Each issue Jerry, O4R's puzzle guy, brings you a set of puzzles. As always, the answers will be published in the next issue. They are now posted here as well! Questions and discussion may be directed to Jerry.

**PROBLEM 1**
Nat, the neat nephew, has two aunts, Nelly and Nancy. One lives at each
end of a bus line. Nat visits each aunt on alternate Sundays. He notices
that sometimes when he visits Nelly the first bus is going the other way,
and symmetrically when he visits Nancy. A little research establishes that
a bus leaves either terminus at 10-minute intervals and they travel the
same speed. (For simplicity, assume the stop time at each station is zero.)
So Nat the nathenatician decides to arrive at the station at random times,
realizing, of course, that he may visit the same aunt on more than one
consecutive Sunday. But, allowing for an infinite set of Sundays, it will
all average out. (The Law of Large Numbers seems to support this common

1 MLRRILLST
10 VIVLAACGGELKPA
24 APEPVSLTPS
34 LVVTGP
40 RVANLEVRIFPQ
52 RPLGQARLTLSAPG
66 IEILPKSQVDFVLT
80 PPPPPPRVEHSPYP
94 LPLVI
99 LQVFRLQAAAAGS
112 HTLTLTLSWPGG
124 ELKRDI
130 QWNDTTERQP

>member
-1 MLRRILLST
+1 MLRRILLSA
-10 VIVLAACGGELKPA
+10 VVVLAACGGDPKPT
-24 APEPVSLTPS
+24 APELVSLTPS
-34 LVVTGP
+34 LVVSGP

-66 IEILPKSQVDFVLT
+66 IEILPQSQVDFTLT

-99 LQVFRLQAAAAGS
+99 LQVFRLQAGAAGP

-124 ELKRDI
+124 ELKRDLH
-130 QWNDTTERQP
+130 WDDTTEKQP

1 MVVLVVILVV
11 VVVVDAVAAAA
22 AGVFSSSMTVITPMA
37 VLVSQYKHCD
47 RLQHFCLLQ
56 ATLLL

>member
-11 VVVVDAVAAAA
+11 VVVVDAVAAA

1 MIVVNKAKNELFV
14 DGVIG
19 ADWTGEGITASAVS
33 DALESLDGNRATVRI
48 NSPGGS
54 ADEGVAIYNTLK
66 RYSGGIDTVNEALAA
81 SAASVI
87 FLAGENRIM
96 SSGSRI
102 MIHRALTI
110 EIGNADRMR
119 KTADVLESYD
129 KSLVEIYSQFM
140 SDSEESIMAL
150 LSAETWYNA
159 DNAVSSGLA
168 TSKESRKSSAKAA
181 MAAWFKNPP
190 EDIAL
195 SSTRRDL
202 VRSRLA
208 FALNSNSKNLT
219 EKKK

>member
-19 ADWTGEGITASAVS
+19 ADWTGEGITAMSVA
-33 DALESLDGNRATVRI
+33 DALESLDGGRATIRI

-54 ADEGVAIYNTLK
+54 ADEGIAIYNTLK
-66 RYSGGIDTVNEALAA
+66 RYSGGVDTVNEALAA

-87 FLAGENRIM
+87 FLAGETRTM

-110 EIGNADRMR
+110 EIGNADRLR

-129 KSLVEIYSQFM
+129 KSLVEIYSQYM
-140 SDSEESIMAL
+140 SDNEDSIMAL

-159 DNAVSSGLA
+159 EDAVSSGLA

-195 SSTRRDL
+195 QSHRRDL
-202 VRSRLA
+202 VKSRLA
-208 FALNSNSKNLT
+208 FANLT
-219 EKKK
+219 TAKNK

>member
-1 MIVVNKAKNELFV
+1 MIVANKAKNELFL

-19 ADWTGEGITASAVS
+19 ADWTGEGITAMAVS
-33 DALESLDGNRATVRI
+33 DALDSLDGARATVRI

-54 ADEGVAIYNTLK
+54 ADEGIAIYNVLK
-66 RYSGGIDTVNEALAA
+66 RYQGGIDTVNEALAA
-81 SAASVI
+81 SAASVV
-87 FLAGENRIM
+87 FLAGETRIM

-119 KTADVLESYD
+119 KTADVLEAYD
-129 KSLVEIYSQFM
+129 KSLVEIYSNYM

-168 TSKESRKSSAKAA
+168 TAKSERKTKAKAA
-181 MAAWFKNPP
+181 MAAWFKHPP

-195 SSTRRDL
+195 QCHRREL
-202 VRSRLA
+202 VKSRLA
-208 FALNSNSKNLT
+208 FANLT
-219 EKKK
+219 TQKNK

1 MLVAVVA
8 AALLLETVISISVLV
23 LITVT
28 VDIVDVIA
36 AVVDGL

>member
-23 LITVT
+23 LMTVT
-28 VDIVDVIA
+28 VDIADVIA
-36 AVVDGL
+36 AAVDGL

sense reasoning.) But, alas and alak, he finds that 80% of his visiting is
with Nelly and only 20% with Nancy. This can happen in two different ways.
What are they? [HINT: In actual practice, i.e. everyday life, it works this
way, maybe 70-30, 43-57, or 23.89-77.11, but not likely 50-50.]

**PROBLEM 2**
Hang a half-full pail of milk from the ceiling (way up there). The milk
and pail are at rest with each other. Notice how the milk sits "flat" in
the pail. Now wind-up the string, let go and watch the pail spin. Friction
causes the milk to begin to spin also and, after awhile, the milk and pail
are once again essentially at rest with each other. But now there's a great
big meniscus in the center of the milk.

Newton proposed this experiment as a demonstration that space was absolute (not relative, as the Theory of Relativity demands). So what's wrong? Ernst Mach said the situations were different because the fixed stars were at rest with respect to the first case and not with the second. The only way to prove it is to go up there and rotate the fixed stars so they are at rest with the pail with the meniscus. Is there a better (less "out there") answer than this? If you have one, email it to me and we'll put it in the next issue.